What are the five phases of a pitching cycle, and which two phases are identified as critical in terms of potential injury to the UCL (ulnar collateral ligament)?
The five phases of the pitching cycle are as follows:
1. Windup: Initiates with the pitcher's initial movement, going into a single-leg stance, and ends when the pitcher's hands break apart.
2. Early Cocking: Begins when the pitcher's hands break apart and the ball is removed from the glove. The shoulder goes into abduction and external rotation, ending when the pitcher's foot hits the ground.
3. Late Cocking: Starts when the pitcher's foot hits the ground, with the shoulder continuing into abduction and external rotation, and the elbow flexing between 90 and 120 degrees. This phase concludes at max external rotation.
4. Acceleration: Begins when max external rotation is achieved, and the shoulder starts to come forward. The shoulder goes into abduction and internal rotation, while the elbow starts to go into extension. This phase ends at ball release.
5. Deceleration or Follow-Through: Begins at ball release, and the shoulder completes its move, going through abduction and internal rotation. The key here is the elbow's rapid extension, terminating with the termination of movement.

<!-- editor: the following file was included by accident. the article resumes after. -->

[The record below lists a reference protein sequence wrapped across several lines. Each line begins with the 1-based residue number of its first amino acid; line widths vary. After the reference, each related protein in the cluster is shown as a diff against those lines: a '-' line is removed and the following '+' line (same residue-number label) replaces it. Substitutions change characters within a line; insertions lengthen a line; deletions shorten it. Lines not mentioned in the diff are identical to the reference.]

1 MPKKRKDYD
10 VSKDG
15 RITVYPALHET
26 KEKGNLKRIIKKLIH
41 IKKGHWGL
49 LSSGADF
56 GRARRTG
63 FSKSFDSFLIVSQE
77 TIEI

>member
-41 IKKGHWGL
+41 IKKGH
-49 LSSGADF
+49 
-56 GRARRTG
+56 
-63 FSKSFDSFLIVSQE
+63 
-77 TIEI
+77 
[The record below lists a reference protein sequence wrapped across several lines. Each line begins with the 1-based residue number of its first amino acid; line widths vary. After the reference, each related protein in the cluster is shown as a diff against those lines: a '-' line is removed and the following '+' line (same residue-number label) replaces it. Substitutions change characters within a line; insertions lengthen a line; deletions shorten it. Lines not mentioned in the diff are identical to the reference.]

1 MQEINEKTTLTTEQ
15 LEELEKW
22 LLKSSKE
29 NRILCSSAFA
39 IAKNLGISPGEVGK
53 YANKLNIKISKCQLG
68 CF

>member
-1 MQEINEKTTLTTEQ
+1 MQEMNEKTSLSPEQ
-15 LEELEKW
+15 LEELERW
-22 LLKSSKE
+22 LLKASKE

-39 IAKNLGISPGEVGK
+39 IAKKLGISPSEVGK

The two critical phases identified for potential UCL (ulnar collateral ligament) injury are:
1. Late Cocking Phase: Large valgus forces are experienced on the UCL during this phase, especially when the shoulders are at max external rotation, and the elbow is flexed between 90 and 120 degrees.
2. Deceleration Phase: High forces on the elbow, particularly compression forces on the medial elbow, occur during rapid extension of the elbow. This phase is crucial and can lead to valgus extension overload.
Despite the protection provided by the flexor-pronator mass, which absorbs about half of the forces, the UCL still bears a significant load, and cumulative microtrauma during repetitive pitching can lead to UCL injuries, including insufficiency, partial tearing, or complete tearing. The mechanism of injury differs between adults and adolescents, with adolescents more prone to avulsion injuries due to the weaker growth plates compared to the UCL. In adults, the UCL is weaker than mature bone, so you will see more mid-substance UCL tears.